My first day at the Korean Church, the pastor made his announcements. And, as he did every week, he congratulated the new people dropping by.


“Today we have Tim Jun-Do-Sa’s daughter with us. Everyone, give it up!” Dad’s a professor at a local university, and he had many students attending the church. All of them, both international and not, put their hands together and clapped. The rest of the congregation joined in. Usually I get embarrassed or weirded out in these kinds of situations, but when I stood up, I didn’t.


After the sermon, the Korean Church gathered together to say grace and break bread. Usually, this came in the form of gathering in the shed behind the chapel and eating kim-chi, myukguk, and the occasional bit of cup ramen. Dad loved church lunch. He patted his belly and said we were saving money these days. There was one Sunday though, when all the minivans and Honda Accords left the parking lot right after the final benediction, driving over to Hibachi Japanese Buffet. During announcements, the pastor had said a generous (but anonymous) donor had given us all Hibachi Gift Cards for our lunch before Christmas.


At Hibachi, Dad made me sit with kids my age instead of with him, Mom, and the other professors. He wanted to talk about Crash Landing and Hometown Cha-Cha-Cha with them, making a bit of fun at Minari and drinking his hot water in peace. I sat at the table across from my parents’, and talked to Melody and Faith, kids I’d bumped into on occasion while churning through high school, and now I wondered if they remembered me like I remembered them.


“You’re Ashley, right?” Faith held out her arms for a hug and talked about her brother, Jonathan, how he got along and was all tight with Taylor. We ate various sushi and the occasional stir fry, and when Faith left midway through to go to her part-time job at Hallmark, I said “good-bye!” knowing that I would see her next week one more time. I talked to Melody about Wii Cooking Mama and having brothers, and when I asked my parents if we could go now, I think about that moment, and darn it, I just feel bad.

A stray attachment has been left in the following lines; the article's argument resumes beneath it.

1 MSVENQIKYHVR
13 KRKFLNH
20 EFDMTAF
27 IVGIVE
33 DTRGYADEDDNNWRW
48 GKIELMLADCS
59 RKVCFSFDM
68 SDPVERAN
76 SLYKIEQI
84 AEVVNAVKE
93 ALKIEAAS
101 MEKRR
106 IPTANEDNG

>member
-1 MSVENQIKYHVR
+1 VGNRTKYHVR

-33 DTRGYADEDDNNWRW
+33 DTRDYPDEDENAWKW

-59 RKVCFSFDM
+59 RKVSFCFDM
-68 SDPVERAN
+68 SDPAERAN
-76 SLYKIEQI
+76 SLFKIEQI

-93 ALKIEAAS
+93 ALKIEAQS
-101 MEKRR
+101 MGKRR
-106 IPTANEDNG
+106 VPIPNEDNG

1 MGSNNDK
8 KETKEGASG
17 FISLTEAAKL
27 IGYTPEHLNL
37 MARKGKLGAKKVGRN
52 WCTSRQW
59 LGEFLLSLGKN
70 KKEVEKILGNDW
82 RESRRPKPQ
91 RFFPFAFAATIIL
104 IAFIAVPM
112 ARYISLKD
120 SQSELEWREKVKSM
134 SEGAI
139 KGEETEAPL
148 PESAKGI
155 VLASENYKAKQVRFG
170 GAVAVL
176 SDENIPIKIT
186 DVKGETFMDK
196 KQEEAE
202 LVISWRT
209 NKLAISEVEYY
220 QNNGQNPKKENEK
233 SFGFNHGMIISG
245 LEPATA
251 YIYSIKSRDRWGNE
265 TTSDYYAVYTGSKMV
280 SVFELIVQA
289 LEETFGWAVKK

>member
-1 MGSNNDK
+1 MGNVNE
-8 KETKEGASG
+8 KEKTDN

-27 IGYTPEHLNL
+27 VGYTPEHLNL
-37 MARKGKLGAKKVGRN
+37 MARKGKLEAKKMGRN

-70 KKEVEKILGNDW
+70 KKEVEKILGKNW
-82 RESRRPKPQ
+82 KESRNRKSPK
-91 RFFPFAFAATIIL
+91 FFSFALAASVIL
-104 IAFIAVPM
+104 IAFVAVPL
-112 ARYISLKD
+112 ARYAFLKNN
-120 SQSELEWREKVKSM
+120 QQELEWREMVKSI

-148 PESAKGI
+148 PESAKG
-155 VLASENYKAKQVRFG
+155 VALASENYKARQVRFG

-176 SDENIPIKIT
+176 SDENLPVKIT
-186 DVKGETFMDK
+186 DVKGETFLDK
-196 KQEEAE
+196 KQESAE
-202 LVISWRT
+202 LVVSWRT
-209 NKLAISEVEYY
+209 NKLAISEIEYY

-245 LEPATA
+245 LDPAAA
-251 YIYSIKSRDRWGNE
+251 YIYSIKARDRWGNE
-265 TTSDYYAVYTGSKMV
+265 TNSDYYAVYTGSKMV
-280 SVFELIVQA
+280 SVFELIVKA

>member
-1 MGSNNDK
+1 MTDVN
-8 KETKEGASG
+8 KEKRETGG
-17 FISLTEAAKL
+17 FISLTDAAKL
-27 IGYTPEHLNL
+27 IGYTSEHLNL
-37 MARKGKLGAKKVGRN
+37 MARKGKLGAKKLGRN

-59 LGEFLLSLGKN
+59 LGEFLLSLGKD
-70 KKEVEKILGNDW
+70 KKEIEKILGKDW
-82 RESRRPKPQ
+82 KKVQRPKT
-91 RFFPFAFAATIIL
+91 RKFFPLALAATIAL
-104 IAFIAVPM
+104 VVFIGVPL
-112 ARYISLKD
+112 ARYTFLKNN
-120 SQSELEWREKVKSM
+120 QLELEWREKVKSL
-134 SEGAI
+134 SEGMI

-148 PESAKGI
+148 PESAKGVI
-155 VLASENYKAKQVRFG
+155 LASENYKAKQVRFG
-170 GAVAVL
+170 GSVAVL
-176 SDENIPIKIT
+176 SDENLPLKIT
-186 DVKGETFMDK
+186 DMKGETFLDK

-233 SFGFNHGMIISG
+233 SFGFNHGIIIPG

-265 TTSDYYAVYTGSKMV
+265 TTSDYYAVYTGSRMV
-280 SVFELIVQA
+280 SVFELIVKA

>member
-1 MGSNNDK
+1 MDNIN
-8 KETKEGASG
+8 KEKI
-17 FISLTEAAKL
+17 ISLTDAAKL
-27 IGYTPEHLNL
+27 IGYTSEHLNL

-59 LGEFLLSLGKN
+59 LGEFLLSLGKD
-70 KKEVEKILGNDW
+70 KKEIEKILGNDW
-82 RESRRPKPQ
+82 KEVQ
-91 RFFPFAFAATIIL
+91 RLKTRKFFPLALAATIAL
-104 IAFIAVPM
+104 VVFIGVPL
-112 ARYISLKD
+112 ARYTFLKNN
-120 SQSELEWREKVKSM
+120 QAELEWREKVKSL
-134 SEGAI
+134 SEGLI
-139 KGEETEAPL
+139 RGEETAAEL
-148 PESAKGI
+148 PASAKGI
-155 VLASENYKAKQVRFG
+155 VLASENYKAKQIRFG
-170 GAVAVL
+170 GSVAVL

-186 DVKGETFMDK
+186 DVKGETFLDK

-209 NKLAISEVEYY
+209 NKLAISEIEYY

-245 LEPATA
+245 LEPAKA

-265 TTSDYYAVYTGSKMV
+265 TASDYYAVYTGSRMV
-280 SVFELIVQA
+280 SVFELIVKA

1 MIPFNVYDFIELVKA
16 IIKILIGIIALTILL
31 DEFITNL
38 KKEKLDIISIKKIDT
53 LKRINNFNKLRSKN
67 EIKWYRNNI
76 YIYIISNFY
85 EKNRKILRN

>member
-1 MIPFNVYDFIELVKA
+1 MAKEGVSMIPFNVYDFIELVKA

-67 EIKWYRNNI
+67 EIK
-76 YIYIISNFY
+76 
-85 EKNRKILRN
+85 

Why don’t we appreciate the people who care for us when they’re right there?


At home that winter, I drank Ginger Tea I mixed together using the massive jar the church gifted us for Christmas. The next week, I sat next to my parents as I listened to them talking to the cinematography professor about Squid Game, right after a sermon where the pastor had brought up Ojingeo Game. After finishing half my cup ramen, I walked over to where Melody sat and she said, “oh hi!” We talked about her grad school and the class she was taking with my Dad. What was he like when he was out and about, was he still nice? Apparently, yes. In some ways, I could barely remember what it was like before, back when I woke up at 10:15 to go to Bedrock, instead of 9:45 for the long drive.


Melody didn’t know Korean but said she kept coming here because it just felt so welcoming. She went to another church for Wednesday service, but kept coming here, just, you know—


“It feels like a community, doesn’t it?” I said.


“Yeah! Right!”